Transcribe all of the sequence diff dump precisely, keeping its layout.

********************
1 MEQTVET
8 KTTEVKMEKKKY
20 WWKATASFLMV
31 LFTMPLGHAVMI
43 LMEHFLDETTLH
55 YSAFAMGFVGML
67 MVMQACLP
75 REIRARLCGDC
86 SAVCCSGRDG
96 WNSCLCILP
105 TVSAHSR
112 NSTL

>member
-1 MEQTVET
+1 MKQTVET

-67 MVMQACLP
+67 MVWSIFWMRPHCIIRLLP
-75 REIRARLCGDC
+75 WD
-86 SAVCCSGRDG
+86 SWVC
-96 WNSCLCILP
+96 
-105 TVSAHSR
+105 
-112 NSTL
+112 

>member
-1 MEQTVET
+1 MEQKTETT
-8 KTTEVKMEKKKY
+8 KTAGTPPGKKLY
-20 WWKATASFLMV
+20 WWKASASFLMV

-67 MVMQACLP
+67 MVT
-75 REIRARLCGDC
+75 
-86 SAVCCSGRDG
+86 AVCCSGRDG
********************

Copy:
1 MEQTVET
8 KTTEVKMEKKKY
20 WWKATASFLMV
31 LFTMPLGHAVMI
43 LMEHFLDETTLH
55 YSAFAMGFVGML
67 MVMQACLP
75 REIRARLCGDC
86 SAVCCSGRDG
96 WNSCLCILP
105 TVSAHSR
112 NSTL

>member
-1 MEQTVET
+1 MKQTVET

-67 MVMQACLP
+67 MVWSIFWMRPHCIIRLLP
-75 REIRARLCGDC
+75 WD
-86 SAVCCSGRDG
+86 SWVC
-96 WNSCLCILP
+96 
-105 TVSAHSR
+105 
-112 NSTL
+112 

>member
-1 MEQTVET
+1 MEQKTETT
-8 KTTEVKMEKKKY
+8 KTAGTPPGKKLY
-20 WWKATASFLMV
+20 WWKASASFLMV

-67 MVMQACLP
+67 MVT
-75 REIRARLCGDC
+75 
-86 SAVCCSGRDG
+86 AVCCSGRDG